Discussion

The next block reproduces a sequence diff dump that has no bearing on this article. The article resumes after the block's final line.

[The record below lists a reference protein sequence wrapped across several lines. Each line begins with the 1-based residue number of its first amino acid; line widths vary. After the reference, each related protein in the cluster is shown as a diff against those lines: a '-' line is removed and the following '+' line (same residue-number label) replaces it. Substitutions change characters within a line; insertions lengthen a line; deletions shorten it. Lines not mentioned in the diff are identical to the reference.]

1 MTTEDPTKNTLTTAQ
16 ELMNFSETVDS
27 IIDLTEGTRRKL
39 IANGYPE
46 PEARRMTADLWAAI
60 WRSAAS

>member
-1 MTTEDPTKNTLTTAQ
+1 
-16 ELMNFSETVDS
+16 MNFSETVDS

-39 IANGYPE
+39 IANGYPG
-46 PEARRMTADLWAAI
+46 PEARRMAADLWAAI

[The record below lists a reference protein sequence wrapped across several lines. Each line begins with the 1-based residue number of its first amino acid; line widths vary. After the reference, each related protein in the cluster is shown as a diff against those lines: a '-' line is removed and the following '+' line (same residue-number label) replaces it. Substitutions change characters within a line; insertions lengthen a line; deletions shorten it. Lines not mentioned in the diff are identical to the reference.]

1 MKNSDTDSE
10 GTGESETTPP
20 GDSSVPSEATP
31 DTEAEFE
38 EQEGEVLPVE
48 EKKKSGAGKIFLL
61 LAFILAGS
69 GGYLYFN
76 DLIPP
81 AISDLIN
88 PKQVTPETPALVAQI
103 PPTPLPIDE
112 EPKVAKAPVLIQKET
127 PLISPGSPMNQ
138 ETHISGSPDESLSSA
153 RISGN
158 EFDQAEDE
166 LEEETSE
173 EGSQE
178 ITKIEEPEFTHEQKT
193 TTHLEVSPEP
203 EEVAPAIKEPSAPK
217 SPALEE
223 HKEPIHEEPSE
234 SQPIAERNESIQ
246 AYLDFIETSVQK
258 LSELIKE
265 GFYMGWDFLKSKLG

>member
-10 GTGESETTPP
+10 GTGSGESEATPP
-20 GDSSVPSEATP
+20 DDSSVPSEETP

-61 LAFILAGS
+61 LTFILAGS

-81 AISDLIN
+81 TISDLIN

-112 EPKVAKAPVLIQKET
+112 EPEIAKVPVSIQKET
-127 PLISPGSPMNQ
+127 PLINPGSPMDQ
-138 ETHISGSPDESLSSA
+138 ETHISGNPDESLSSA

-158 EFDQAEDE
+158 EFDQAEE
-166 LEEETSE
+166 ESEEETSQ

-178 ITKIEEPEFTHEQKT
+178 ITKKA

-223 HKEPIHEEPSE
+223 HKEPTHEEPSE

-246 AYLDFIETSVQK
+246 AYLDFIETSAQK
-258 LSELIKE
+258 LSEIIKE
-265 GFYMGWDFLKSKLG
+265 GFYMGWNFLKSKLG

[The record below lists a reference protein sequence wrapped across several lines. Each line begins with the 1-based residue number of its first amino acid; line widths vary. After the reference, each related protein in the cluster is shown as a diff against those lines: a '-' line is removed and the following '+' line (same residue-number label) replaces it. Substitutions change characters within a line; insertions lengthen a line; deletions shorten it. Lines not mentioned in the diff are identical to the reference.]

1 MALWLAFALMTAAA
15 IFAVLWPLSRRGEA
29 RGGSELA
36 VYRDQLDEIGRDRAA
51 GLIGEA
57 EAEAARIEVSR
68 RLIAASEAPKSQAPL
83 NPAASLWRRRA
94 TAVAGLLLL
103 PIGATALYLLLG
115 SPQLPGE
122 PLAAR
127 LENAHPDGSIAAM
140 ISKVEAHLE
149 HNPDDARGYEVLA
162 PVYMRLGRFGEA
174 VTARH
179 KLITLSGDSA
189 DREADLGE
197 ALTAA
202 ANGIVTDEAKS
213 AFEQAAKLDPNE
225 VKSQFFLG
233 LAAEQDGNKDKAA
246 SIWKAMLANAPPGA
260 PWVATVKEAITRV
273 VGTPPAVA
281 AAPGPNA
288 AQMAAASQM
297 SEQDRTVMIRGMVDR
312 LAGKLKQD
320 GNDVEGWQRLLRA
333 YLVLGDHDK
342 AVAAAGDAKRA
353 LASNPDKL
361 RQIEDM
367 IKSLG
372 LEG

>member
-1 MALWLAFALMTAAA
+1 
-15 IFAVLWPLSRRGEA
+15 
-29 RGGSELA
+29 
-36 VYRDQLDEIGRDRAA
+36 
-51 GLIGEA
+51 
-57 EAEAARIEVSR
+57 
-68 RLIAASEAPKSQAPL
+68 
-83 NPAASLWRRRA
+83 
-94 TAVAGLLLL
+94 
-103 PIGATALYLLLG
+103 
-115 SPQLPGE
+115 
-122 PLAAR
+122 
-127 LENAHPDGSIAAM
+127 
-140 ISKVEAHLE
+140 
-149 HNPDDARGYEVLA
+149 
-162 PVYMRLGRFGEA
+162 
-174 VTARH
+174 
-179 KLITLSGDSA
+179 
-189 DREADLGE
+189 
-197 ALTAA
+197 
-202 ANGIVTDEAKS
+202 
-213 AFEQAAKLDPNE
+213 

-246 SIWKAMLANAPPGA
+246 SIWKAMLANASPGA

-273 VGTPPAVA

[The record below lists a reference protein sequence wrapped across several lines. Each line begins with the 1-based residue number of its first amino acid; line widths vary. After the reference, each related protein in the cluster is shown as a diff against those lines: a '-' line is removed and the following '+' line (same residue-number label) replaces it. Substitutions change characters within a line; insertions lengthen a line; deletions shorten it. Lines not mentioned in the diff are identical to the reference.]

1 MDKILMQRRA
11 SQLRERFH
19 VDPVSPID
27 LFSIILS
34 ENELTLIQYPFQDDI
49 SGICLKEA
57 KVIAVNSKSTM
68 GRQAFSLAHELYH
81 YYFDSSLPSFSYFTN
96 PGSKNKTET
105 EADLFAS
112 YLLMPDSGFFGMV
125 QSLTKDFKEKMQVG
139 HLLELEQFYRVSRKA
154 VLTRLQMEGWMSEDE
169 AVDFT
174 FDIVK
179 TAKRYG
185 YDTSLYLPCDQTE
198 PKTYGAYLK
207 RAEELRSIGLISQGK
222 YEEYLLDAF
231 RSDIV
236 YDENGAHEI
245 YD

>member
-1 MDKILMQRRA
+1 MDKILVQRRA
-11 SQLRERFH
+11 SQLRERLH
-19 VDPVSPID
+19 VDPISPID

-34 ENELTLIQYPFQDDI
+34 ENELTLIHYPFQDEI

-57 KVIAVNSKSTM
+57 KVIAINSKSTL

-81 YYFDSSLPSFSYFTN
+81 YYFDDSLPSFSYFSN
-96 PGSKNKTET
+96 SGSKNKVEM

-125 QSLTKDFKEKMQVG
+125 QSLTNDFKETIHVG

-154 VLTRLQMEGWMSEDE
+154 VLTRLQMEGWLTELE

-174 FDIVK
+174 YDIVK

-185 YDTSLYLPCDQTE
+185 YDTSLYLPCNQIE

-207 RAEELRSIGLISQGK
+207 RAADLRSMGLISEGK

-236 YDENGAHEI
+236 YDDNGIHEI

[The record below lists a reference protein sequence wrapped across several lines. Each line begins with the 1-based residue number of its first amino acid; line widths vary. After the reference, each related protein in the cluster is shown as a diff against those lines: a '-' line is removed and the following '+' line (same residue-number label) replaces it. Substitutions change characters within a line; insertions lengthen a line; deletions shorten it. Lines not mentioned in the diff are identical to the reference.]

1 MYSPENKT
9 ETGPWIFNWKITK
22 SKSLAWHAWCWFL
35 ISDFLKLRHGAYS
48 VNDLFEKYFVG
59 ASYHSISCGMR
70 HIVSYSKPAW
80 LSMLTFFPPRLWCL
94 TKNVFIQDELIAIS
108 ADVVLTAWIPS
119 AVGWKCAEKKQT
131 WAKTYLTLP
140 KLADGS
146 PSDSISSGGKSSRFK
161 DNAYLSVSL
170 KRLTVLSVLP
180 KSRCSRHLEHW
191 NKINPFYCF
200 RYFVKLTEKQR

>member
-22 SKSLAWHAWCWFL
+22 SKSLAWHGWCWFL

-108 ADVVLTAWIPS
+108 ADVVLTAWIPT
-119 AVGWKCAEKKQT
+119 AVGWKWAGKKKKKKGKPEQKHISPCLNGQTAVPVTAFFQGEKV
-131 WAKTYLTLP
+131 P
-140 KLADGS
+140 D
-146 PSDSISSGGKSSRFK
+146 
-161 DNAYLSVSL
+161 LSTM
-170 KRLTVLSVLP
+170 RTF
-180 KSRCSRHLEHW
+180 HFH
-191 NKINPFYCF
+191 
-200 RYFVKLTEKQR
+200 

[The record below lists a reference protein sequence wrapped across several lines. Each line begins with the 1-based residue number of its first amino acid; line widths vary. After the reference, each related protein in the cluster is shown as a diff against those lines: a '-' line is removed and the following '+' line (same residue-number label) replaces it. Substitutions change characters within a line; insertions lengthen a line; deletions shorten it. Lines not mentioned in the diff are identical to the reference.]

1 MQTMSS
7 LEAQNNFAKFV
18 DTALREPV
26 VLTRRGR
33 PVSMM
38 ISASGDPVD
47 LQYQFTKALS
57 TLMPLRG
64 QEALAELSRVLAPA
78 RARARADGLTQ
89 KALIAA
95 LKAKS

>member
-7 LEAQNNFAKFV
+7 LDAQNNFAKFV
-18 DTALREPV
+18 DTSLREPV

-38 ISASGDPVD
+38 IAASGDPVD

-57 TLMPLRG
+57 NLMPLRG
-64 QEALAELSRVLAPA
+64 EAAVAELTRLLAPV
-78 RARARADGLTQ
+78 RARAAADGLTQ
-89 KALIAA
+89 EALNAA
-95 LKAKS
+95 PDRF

Vitiligo vulgaris is a relatively common depigmented skin disorder associated with melanocyte destruction [16]. CD8+ cytotoxic T cells under regulation of resident memory T cells (Trm) [17] or autoantibodies against melanocyte-specific proteins reportedly destroy melanocytes in autoimmune vitiligo, in addition to oxidative stress or neurotoxic effects on melanocytes. Recent reports have shown that epidermal cytokine imbalance plays an important role in the induction of hypomelanotic lesion formation. A significant increase in the expression of inflammatory cytokines, such as IL6, TNF-α, IFN-γ, or IL2, and ET-1 or SCF expression reduction show melanocyte-stimulating activity [9, 1820]. Recently, an outbreak of RDIL occurred in Japan, resulting in social impact and interest in the precise analysis of the pathogenesis and development of effective treatments for similar refractory vitiligo [5, 6].